Thursday Apr 04, 2013

WebSocket Client and Server Endpoint: Annotated and Programmatic (TOTD #212)


JSR 356 defines Java API for WebSocket 1.0. It defines a standard-based programming model for creating WebSocket client and server endpoint. Both kind of endpoints can be created programmatically or using annotations. This Tip Of The Day (TOTD) provide short snippets of how to write a WebSocket client and server endpoint programmatically or using annotations.

The complete source code in this sample can be downloaded from here.

Lets start with annotation-based server endpoint.

@ServerEndpoint("/websocket")
public class MyEndpoint {
   
  @OnMessage
  public String echoText(String name) {
    return name;
  }
}

@ServerEndpoint marks the POJO as a WebSocket server endpoint. URI of the deployed endpoint is as value attribute of the annotation.  echoText method is invoked whenever a message with text payload is received by this endpoint. Payload of the message is mapped to the parameter name. A synchronous response is returned to the client using the return value.

Programmatic server endpoint can be defined as:

public class MyEndpoint extends Endpoint {

  @Override
  public void onOpen(final Session session, EndpointConfig ec) {
    session.addMessageHandler(new MessageHandler.Whole<String>() {

      @Override
      public void onMessage(String text) {
        try {
          session.getBasicRemote().sendText(text);
        } catch (IOException ex) {
          Logger.getLogger(MyEndpoint.class.getName()).log(Level.SEVERE, null, ex);
        }
      }
  });
}

A programmatic server endpoint is defined by extending Endpoint abstract class. onOpen method is overridden to be notified of when a new conversation has started. Session captures the other end of the conversation. EndpointConfig identifies the configuration object used to configure this endpoint. Multiple MessageHandlers are registered to handle text, binary, and pong messages. The first parameter of onOpen captures the other end of the conversation. A synchronous response to the client is sent by calling getBasicRemote().sendText(...) method.

Programmatic server endpoint needs to be configured using ServerApplicationConfig.

public class MyApplicationConfig implements ServerApplicationConfig {

  @Override
  public Set<ServerEndpointConfig> getEndpointConfigs(Set<Class<? extends Endpoint>> set) {
    return new HashSet<ServerEndpointConfig>() {
      {
        add(ServerEndpointConfig.Builder
            .create(MyEndpoint.class, "/websocket")
            .build());
      }
    };
  }

  @Override
  public Set<Class<?>> getAnnotatedEndpointClasses(Set<Class<?>> set) {
    return Collections.emptySet();
  }
}

WebSocket runtime scans the WAR file with all implementations of ServerApplicationConfig and registers the endpoint returned from getEndpointConfigs and getAnnotatedEndpointClasses. The URI of the server endpoint is published using ServerEndpointConfig.Builder.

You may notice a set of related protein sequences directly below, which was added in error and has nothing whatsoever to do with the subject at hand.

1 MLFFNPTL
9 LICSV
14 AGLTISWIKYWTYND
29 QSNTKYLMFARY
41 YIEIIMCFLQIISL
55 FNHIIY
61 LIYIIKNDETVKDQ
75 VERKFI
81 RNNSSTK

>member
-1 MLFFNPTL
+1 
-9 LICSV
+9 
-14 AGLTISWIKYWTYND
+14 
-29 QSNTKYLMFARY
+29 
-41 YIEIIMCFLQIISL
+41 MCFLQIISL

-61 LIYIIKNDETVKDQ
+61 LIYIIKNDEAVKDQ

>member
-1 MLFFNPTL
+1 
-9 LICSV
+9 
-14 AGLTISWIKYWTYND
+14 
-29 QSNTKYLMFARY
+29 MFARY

Now lets take a look at annotated client endpoint.

@ClientEndpoint
public class MyClient {
  @OnOpen
  public void onOpen(Session session) {
    try {
      String name = "Duke";
      System.out.println("Sending message to endpoint: " + name);
      session.getBasicRemote().sendText(name);
    } catch (IOException ex) {
      Logger.getLogger(MyClient.class.getName()).log(Level.SEVERE, null, ex);
    }
  }
}

@ClientEndpoint marks the POJO as a WebSocket client endpoint. onOpen method is invoked whenever a new WebSocket connection is opened and is identified by @OnOpen annotation. Session captures the other end of the conversation. A synchronous message is sent to the server using session.getBasicRemote.sendText() method.

This client can connect to the endpoint as:

WebSocketContainer container = ContainerProvider.getWebSocketContainer();
String uri = "ws://localhost:8080" + request.getContextPath() + "/websocket";
container.connectToServer(MyClient.class, URI.create(uri));

And finally programmatic client endpoint.

public class MyClient extends Endpoint {
  @Override
  public void onOpen(final Session session, EndpointConfig ec) {
    session.addMessageHandler(new MessageHandler.Whole<String>() {

      @Override
      public void onMessage(String text) {
        System.out.println("Received response in client from endpoint: " + text);
      }
  });
  try {
    String name = "Duke";
      System.out.println("Sending message from client -> endpoint: " + name);
      session.getBasicRemote().sendText(name);
    } catch (IOException ex) {
      Logger.getLogger(MyClient.class.getName()).log(Level.SEVERE, null, ex);
    }
  }
}


The first parameter of onOpen captures the other end of the conversation.  EndpointConfig identifies the configuration object used to configure this endpoint. Multiple MessageHandlers are registered to handle text, binary, and pong messages. onMessage method is called whenever a message is received from the endpoint. A synchronous request to the server is sent by calling getBasicRemote().sendText(...) method.

This client can connect to the endpoint as:

WebSocketContainer container = ContainerProvider.getWebSocketContainer();
String uri = "ws://localhost:8080" + request.getContextPath() + "/websocket";
container.connectToServer(MyClient.class,
                null,
                URI.create(uri));

Now go download your GlassFish b82, samples source code, and run them.


About

profile image
Arun Gupta is a technology enthusiast, a passionate runner, author, and a community guy who works for Oracle Corp.


Java EE 7 Samples

Stay Connected

Search

Archives
« April 2013 »
SunMonTueWedThuFriSat
 
1
2
3
5
6
7
8
9
10
11
12
13
14
15
16
18
19
20
21
22
23
24
25
26
27
28
29
30
    
       
Today